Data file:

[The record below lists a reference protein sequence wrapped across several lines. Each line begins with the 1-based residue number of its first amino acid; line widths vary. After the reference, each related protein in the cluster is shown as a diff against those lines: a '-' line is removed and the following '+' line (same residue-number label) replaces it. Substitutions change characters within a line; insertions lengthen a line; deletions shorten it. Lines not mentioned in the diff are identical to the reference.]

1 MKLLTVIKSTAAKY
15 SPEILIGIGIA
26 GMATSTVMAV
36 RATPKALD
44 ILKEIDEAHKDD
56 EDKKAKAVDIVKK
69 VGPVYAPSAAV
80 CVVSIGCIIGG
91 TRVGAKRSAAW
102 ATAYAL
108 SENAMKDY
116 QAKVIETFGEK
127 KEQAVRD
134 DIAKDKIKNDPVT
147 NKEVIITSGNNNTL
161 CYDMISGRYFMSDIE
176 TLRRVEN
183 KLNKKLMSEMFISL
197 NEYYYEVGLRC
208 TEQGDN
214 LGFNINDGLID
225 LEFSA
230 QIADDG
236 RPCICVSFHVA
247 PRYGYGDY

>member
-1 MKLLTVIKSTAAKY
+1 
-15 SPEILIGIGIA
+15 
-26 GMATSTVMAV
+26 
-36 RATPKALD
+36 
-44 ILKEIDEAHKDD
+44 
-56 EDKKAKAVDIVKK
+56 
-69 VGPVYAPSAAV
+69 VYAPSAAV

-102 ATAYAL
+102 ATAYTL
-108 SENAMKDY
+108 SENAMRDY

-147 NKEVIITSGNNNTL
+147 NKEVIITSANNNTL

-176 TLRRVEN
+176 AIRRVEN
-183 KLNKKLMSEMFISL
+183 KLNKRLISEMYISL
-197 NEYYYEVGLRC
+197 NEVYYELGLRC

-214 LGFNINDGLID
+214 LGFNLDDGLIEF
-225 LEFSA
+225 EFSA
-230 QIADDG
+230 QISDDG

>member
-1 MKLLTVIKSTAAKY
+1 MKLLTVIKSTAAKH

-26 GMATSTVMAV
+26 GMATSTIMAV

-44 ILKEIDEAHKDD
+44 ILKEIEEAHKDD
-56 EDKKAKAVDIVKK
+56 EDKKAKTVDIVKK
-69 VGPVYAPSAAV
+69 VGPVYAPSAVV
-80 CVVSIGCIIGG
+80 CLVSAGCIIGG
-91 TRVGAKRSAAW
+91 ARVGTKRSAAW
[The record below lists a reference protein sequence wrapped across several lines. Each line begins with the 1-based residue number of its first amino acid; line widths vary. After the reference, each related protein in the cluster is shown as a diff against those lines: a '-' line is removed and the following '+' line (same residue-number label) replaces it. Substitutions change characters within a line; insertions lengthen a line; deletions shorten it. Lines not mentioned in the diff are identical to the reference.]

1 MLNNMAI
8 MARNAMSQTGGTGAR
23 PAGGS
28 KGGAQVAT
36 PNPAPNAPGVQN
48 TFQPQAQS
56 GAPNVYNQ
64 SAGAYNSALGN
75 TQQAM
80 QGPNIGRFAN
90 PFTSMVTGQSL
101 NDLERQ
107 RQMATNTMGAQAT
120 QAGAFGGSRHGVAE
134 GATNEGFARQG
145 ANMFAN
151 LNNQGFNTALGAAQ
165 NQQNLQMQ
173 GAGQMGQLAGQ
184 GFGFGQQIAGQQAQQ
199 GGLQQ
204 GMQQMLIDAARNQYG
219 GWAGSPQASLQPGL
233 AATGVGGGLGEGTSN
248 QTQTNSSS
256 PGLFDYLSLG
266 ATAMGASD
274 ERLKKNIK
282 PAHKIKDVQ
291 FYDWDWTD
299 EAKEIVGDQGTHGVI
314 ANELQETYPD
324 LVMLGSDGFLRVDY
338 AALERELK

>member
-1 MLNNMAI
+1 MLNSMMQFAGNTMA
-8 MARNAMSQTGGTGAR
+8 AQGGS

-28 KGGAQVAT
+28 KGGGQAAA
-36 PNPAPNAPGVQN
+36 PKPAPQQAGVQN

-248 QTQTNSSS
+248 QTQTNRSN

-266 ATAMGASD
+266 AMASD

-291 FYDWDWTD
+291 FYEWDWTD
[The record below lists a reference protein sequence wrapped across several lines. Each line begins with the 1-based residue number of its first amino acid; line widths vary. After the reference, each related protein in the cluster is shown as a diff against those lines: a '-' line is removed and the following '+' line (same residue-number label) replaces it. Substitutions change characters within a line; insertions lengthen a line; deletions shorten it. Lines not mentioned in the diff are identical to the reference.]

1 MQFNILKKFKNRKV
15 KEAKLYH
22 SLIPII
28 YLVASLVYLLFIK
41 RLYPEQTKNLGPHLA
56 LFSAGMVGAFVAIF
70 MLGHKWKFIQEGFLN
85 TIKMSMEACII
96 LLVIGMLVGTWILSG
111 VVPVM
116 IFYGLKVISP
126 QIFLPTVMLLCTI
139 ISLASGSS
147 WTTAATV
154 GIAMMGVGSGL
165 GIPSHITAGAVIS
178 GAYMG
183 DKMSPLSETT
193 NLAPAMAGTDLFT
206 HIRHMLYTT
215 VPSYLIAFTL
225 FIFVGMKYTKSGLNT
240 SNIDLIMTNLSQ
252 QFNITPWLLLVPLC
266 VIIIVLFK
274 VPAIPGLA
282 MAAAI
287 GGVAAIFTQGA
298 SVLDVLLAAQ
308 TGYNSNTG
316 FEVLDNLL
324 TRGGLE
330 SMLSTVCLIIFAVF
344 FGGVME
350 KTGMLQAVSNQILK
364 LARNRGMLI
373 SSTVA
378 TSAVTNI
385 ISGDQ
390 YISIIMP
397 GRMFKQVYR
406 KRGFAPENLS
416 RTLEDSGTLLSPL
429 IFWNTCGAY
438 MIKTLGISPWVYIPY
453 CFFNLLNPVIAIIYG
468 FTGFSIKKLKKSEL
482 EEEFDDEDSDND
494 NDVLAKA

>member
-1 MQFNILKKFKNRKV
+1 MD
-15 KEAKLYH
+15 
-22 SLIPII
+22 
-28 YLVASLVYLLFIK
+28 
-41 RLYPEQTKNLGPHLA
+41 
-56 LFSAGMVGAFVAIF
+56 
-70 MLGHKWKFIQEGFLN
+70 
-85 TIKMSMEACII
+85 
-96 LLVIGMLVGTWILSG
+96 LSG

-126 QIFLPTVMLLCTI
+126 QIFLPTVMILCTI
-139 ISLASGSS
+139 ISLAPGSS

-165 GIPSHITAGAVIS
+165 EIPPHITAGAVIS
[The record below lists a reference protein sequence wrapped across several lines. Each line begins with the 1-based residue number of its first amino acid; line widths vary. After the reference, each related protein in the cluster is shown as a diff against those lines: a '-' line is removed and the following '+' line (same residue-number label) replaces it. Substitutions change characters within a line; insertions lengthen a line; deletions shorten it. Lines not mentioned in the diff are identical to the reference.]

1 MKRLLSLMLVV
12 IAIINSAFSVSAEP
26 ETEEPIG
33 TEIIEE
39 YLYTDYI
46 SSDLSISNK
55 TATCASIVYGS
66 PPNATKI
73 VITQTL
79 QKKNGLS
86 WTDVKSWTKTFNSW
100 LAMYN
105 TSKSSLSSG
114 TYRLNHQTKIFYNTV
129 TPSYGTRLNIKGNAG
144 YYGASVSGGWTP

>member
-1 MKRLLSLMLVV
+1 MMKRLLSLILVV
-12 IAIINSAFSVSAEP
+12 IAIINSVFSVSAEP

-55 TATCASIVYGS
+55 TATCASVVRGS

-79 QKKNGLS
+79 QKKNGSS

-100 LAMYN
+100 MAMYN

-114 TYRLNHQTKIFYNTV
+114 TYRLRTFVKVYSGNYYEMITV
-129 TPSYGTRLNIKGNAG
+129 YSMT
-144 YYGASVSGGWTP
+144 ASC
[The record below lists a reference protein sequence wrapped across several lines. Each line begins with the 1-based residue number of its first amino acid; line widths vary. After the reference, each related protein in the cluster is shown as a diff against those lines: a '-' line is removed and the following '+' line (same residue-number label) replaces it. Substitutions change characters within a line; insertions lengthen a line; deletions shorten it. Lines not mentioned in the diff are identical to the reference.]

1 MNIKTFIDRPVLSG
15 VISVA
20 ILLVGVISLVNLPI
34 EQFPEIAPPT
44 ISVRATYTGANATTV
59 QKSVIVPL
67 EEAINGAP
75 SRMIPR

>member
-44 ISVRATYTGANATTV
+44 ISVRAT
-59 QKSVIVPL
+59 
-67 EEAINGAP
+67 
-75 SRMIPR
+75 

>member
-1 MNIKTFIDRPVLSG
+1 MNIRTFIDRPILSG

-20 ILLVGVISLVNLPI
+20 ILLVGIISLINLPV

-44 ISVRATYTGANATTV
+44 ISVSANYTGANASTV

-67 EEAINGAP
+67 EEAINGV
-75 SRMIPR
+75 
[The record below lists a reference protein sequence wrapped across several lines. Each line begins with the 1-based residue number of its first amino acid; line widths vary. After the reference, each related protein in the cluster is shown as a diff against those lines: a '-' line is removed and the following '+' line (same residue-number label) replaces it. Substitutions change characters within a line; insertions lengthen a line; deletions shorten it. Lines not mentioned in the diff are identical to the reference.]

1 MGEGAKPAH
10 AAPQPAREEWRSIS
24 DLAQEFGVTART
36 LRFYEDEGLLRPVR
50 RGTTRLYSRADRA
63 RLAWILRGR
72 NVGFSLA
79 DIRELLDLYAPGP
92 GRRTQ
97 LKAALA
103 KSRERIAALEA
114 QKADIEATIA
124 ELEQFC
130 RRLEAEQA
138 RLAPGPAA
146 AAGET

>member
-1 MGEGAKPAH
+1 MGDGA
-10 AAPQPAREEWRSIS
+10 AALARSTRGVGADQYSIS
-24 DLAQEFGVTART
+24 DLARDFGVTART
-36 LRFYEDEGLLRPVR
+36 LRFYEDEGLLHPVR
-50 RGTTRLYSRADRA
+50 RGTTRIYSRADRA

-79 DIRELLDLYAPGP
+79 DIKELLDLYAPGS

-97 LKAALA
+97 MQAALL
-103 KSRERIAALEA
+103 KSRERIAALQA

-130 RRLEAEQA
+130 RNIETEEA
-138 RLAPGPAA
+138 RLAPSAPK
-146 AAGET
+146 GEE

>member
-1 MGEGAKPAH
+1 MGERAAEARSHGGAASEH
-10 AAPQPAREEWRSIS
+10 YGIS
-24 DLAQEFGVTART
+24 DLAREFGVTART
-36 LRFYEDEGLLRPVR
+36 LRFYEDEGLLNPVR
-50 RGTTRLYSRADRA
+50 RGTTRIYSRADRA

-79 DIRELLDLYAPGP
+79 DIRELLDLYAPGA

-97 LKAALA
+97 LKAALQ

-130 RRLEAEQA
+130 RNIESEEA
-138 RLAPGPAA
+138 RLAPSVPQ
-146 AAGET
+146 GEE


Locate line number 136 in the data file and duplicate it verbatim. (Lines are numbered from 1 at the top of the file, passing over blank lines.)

116 IFYGLKVISP